Vitamins are organic compounds used by the body for a variety of metabolic processes. Although essential for many vital functions, people with health conditions such as high blood pressure needs to avoid taking certain vitamin supplements and herbs.
Who needs vitamin supplements?
Although vitamin supplements are designed to mimic naturally occurring vitamins, they may not be in the exact chemical composition of how they are received through diet. Researchers believe it is better to get vitamins from the diet itself except for vitamins such as folate, which gets better absorbed by the body through supplements than through food.
However, many people may not get adequate vitamins from their normal diet, and they might need to take supplements. This includes pregnant women, breastfeeding mothers, people who consume more than recommended doses of alcohol, drug users and the elderly. People who are on crash diets, or patients with food allergies and malabsorption issues such as diarrhea, cystic fibrosis, and celiac disease might also need to take vitamin supplements.
How do vitamins affect blood pressure?
Hypertension or high blood pressure occurs when the pressure of blood pumping against the artery walls is higher than normal levels.
Research has shown that many vitamins can increase blood pressure either by directly affecting the cardiovascular system or by even interfering with blood pressure medicines. Certain supplements such as coenzyme Q10 (ubiquinone) and melatonin have antihypertensive effects, that can help lower blood pressure levels.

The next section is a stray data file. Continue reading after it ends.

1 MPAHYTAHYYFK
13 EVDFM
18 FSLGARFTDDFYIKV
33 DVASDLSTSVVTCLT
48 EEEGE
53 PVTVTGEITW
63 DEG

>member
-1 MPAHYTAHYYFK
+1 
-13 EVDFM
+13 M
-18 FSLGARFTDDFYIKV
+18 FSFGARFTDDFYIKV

Hence, it is essential to discuss with a healthcare provider before starting vitamin supplements, especially for people who suffer from hypertension or patients who are on blood thinning or any other medications.
Vitamins and herbs to avoid when you have hypertension
Vitamin E – It is the vitamin responsible for protecting against cell damage. Vitamin E reduces the body’s ability to form blood clots. Hence high doses of the vitamin might increase the risk of bleeding after an injury or brain bleed. It can also increase the bleeding risk for those on blood-thinning medications.
Vitamin K – It helps in blood clots and maintains bone health. Hence, taking vitamin K supplements can interfere with blood-thinning medications and can increase the risk of blood clots, heart attacks or stroke.
Vitamin D – It is essential to help the body to absorb calcium and other minerals. However, an overdose of vitamin D can cause hypercalcemia, or abnormally high calcium buildup in the blood, causing vitamin D toxicity. The symptoms include high blood pressure, heart arrhythmias, gastrointestinal symptoms, kidney failure and changes in mental state.
Arnica – It is a herb sometimes used to flavor foods. It can be poisonous when consumed in larger quantities. Arnica is used as a supplement for pain caused by osteoarthritis, bleeding, bruising, swelling after surgery and other conditions, although there is not enough research to support the benefits. It is unsafe to use to take it by mouth unless used in homeopathic dilutions and can cause heart issues, dizziness and other medical problems.
Bitter Orange – It is derived from the extract of the fruit or peel of bitter orange and is often used as a weight-loss supplement and sports performance product. Although studies have shown conflicting reports on the effect of bitter orange supplements, many cases of heart attacks, stroke and angina have been linked to its consumption.
Guarana – The herb is used in energy drinks that contain caffeine. The use of excessive caffeine can increase blood pressure and heart rate and can cause heart rhythm disturbances.
Published by Medicaldaily.com